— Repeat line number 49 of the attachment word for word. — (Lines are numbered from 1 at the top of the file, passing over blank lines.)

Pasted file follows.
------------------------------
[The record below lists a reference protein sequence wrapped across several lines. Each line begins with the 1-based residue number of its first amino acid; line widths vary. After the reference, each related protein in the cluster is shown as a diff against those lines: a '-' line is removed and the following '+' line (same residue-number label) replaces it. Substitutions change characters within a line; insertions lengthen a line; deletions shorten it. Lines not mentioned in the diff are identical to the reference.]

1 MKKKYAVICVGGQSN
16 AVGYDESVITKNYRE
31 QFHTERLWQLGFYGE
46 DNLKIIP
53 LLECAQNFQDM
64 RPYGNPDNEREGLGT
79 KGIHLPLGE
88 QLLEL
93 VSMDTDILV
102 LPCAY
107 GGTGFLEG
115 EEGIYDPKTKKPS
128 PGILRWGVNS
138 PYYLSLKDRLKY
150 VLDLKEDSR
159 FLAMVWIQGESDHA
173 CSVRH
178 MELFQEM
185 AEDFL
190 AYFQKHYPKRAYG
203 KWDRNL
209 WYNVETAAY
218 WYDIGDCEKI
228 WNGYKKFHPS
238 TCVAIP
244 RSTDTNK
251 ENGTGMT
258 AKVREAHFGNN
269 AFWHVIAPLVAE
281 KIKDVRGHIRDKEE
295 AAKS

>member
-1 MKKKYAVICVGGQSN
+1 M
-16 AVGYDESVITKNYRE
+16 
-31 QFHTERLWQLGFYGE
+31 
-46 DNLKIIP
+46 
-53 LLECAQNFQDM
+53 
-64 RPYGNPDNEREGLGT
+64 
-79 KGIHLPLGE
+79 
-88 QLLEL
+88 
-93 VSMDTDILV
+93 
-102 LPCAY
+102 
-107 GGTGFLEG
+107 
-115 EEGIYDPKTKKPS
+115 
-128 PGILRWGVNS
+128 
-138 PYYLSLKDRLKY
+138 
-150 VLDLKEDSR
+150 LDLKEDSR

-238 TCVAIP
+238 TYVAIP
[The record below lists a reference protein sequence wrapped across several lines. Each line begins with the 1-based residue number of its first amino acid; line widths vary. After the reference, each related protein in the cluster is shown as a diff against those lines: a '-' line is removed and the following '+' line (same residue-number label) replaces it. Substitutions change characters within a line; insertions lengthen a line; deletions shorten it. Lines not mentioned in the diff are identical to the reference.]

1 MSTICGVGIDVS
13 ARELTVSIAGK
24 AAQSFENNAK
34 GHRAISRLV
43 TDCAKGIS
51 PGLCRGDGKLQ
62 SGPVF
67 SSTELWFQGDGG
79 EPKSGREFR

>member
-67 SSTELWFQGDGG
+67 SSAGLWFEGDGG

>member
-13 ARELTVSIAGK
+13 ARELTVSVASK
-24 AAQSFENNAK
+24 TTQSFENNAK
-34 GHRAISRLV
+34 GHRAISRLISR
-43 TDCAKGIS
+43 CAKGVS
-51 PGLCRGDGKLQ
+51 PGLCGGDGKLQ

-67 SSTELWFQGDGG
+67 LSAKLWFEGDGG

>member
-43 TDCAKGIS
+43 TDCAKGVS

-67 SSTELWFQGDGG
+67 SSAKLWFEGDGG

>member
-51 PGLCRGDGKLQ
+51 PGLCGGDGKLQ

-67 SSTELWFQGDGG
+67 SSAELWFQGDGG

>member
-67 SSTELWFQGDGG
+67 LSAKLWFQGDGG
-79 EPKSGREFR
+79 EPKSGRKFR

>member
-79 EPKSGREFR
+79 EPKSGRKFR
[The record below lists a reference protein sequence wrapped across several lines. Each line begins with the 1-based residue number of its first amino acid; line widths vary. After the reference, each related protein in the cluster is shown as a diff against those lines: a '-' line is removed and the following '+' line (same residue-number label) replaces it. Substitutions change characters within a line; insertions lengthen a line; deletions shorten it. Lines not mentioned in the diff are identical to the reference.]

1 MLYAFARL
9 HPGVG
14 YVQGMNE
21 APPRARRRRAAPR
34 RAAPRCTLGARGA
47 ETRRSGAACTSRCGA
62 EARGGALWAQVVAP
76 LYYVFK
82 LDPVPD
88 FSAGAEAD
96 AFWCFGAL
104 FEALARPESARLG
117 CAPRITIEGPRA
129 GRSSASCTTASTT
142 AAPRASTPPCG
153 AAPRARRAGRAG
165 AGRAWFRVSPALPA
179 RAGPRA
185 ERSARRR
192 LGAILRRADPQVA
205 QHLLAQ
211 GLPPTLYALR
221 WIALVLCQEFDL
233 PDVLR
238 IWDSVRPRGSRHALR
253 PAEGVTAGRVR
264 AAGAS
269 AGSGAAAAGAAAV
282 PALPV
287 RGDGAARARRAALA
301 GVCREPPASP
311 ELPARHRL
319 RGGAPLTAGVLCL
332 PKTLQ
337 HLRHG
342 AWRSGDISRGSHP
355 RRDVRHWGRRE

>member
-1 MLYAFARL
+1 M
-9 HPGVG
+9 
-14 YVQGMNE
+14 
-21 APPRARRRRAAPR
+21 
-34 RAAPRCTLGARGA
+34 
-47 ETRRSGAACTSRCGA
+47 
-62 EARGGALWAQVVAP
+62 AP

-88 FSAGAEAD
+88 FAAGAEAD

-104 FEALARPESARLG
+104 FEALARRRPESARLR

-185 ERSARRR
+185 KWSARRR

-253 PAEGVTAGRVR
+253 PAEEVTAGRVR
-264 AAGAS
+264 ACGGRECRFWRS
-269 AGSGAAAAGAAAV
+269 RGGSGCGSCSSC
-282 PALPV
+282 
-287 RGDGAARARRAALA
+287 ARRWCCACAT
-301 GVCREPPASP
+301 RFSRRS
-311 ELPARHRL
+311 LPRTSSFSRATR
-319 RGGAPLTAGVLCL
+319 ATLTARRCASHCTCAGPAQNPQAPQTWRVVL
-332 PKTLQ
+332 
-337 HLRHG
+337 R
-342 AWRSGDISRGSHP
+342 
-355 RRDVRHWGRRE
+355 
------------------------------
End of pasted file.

+88 